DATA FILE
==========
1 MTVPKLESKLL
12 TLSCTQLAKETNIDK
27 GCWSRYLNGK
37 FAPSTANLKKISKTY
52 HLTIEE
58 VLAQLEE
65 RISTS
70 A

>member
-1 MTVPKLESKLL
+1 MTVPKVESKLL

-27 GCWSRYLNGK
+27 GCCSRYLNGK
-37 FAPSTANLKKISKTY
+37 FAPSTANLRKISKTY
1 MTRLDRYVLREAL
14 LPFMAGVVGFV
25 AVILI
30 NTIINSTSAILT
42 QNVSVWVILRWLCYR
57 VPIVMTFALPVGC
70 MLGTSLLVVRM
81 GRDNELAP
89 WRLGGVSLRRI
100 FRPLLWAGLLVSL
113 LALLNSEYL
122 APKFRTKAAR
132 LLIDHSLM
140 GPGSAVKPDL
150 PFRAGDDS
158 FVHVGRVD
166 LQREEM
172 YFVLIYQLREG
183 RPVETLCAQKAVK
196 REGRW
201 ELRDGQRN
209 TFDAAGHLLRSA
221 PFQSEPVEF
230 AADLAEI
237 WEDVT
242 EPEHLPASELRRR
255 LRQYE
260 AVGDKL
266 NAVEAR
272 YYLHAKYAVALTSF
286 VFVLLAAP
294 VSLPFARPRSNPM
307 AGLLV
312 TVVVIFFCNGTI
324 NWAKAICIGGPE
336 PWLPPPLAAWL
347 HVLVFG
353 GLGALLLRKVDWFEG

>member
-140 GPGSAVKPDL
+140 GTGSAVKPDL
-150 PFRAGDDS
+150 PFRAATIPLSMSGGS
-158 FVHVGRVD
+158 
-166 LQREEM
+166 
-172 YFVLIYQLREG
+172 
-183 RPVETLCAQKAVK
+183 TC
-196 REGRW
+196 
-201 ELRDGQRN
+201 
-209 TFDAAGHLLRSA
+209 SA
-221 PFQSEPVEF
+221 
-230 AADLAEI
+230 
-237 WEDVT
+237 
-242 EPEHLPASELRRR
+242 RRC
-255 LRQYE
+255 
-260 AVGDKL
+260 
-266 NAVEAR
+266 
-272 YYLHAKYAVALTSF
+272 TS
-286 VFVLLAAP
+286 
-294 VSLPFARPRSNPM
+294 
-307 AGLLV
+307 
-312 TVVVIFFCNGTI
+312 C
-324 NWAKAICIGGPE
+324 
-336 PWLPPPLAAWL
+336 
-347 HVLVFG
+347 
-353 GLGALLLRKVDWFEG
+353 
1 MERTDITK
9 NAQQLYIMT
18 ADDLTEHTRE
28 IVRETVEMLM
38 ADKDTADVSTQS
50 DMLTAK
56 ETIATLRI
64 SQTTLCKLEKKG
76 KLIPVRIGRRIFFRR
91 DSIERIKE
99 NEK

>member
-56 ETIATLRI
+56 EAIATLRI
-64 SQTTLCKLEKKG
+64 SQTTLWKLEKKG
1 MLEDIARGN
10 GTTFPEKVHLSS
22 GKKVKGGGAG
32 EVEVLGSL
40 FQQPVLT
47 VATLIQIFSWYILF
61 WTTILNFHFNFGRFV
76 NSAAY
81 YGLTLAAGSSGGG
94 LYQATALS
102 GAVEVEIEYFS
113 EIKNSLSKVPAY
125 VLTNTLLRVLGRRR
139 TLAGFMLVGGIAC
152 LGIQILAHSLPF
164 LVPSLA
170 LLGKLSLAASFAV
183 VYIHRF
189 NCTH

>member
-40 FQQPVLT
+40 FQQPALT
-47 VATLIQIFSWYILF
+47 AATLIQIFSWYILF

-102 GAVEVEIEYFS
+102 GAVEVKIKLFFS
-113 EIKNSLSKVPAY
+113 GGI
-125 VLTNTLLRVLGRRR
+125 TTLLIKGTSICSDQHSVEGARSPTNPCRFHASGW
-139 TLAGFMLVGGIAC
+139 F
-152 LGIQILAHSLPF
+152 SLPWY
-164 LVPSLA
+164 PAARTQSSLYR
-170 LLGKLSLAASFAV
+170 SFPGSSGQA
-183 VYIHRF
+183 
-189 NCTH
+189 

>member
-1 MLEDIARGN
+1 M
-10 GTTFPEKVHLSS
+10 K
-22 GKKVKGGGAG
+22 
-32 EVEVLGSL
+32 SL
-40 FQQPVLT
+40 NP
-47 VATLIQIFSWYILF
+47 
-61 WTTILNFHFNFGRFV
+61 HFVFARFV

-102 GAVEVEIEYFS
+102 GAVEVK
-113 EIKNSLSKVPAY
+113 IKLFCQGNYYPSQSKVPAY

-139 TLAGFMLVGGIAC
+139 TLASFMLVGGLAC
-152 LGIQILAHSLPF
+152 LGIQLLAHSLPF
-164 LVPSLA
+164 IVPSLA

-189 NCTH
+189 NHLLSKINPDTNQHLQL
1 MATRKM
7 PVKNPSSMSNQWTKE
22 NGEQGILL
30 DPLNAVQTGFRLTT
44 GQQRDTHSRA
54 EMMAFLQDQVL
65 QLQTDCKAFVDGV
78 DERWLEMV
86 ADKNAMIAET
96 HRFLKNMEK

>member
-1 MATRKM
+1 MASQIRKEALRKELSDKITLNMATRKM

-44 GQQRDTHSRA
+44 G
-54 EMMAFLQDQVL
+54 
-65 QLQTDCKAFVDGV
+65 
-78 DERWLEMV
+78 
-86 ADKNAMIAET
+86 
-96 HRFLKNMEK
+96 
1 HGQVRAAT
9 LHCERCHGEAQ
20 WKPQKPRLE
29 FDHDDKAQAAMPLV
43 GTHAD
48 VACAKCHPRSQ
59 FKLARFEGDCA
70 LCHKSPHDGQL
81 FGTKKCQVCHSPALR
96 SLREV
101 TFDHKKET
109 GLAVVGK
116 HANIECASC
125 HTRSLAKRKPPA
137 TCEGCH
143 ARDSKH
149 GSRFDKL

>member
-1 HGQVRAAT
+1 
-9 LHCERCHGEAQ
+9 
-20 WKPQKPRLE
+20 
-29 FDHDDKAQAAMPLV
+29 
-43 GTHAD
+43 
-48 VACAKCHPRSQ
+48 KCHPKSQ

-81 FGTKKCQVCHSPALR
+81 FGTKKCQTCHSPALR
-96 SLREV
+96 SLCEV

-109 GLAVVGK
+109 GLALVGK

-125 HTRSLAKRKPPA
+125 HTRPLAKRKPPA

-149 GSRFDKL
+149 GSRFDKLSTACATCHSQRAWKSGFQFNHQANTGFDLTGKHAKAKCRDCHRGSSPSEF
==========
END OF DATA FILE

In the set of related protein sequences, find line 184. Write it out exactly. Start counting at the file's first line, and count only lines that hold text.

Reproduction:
-152 LGIQILAHSLPF